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Groups Pick New Yorkers’ Brains, Pass Feedback To De Blasio

50,000 Opinions From Every Zip Code Expected
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Mayor-Elect Bill de Blasio speaks to supporters after winning on Nov. 5, 2013. (credit: Andrew Burton/Getty Images)

Mayor-Elect Bill de Blasio speaks to supporters after winning on Nov. 5, 2013. (credit: Andrew Burton/Getty Images)

NEW YORK (CBSNewYork/AP) — Mayor-elect Bill de Blasio is getting some new ideas for New York City.

New Yorkers are offering their opinions on what he should do on everything from schools and health care to affordable food. It’s part of a project called “Talking Transition.”

Members of de Blasio’s transition team on Sunday visited a huge tent set up in lower Manhattan to field suggestions.

New Yorkers sent in their ideas online. And for the past week, they also visited the tent on Canal Street and Sixth Avenue to scribble hundreds of notes posted for future city officials to consider.

As WCBS 880’s Jim Smith reported, a huge video monitor displayed real-time opinions from New Yorkers.

Jennifer Jones Austin, co-chair of de Blasio’s transition team, said the civic engagement embodies what de Blasio wants for the city.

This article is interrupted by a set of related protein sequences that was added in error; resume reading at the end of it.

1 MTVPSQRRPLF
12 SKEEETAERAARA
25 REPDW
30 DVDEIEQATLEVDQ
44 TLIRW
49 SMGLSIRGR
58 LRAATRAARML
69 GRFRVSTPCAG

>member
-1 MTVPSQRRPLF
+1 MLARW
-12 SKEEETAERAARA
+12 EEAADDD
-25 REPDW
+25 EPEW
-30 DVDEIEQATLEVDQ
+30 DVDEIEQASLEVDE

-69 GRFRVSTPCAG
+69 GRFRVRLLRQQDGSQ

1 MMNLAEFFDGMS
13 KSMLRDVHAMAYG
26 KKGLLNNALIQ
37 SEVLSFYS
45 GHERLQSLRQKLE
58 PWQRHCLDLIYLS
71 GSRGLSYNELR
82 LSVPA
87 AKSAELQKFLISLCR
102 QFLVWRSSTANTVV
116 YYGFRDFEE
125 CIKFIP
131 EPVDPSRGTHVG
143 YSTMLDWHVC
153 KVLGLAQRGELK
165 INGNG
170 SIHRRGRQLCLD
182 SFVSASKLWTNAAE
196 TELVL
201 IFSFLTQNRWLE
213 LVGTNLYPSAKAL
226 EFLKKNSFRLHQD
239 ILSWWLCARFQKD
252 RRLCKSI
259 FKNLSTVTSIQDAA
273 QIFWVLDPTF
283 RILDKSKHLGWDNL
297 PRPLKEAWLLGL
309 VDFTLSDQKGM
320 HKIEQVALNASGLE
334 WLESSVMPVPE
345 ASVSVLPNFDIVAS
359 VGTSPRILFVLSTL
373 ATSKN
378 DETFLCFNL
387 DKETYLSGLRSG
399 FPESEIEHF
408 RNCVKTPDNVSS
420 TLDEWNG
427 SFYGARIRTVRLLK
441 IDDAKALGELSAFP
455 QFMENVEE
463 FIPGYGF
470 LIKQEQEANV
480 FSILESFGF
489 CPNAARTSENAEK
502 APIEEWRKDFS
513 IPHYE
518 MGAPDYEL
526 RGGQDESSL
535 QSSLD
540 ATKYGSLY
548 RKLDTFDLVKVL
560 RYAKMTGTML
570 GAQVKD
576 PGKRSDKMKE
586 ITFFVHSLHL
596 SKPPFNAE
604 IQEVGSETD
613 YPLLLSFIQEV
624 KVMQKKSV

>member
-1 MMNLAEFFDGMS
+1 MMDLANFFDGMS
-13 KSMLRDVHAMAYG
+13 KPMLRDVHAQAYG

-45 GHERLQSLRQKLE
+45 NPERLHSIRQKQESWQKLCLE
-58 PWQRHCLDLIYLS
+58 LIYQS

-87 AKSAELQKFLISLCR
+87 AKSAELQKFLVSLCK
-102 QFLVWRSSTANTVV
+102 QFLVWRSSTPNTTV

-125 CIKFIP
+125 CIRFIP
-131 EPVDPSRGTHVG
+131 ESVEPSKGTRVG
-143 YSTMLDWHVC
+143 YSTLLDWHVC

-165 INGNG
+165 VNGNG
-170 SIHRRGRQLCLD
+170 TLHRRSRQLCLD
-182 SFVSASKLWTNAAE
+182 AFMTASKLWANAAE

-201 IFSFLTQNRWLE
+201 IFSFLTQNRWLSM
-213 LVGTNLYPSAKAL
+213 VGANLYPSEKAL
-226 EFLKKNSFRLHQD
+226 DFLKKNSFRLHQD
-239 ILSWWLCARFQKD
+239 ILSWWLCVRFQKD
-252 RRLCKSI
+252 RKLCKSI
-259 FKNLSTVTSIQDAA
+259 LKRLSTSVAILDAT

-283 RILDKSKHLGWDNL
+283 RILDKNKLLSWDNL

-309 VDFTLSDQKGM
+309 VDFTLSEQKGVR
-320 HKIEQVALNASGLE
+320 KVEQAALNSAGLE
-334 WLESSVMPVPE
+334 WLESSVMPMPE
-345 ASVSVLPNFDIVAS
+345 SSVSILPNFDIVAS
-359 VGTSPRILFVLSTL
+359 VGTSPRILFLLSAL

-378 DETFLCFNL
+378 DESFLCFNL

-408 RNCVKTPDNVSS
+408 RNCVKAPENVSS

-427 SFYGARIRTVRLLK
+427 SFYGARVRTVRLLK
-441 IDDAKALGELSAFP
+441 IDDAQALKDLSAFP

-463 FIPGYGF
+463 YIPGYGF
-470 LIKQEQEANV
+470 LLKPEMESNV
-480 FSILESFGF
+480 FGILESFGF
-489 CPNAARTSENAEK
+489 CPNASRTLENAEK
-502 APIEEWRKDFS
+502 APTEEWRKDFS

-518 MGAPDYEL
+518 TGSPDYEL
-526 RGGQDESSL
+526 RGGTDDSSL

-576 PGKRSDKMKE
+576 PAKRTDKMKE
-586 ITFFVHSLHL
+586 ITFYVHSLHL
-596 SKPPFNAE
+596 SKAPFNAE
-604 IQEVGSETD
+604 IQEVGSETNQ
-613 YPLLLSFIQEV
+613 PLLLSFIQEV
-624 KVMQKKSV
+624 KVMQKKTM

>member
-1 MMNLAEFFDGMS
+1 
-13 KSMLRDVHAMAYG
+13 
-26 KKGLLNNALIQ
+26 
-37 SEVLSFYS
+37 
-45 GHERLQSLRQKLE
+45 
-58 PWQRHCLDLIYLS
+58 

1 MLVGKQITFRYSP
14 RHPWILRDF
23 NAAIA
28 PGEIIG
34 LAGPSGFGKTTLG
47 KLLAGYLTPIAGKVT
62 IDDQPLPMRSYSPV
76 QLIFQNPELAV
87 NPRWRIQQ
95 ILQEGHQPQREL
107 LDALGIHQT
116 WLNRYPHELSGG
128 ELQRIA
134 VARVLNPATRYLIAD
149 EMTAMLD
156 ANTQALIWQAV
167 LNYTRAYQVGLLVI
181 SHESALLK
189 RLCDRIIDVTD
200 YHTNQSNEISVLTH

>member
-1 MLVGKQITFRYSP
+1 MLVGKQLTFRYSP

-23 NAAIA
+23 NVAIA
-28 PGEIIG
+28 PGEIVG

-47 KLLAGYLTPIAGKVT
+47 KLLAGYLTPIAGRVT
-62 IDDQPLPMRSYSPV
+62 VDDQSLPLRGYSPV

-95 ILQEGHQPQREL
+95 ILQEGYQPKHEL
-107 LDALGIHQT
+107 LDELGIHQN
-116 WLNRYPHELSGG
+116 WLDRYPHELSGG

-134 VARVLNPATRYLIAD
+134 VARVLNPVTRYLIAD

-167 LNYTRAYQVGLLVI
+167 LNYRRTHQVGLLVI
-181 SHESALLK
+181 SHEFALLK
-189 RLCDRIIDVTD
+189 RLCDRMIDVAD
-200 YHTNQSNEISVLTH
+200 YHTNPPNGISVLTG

“I think it will help shape and inform the mayor’s agenda,” she told Smith. ” … Very inclusive, very reflective and representative.”

Chris Stone, president of the Open Society Foundations, one of the organizing groups, said they expect to receive 50,000 opinions by the end of the week and turn them over to the transition team.

“We have data from every zip code, every borough,” Stone said. “It’s been extraordinary.”

Taireina Gilbert, a member of Farm School NYC, which teaches people to plant their own produce to save money on food costs, wrote a sticky note that read: “Support for small community owned business!”

“If people can’t afford to make a way for themselves, then they stay stuck in their cycle of poverty,” Gilbert said. “And that affects the city as a whole.”

Other stickers read, “Subway stations should not look like horror films,” and “Continue to foster new development.”

The Manhattan tent is hosting discussion sessions on various issues that are being live-streamed online, while two mobile kiosks will travel through all five boroughs to collect residents’ comments. They can also submit their ideas online at TalkingTransitionNYC.com.

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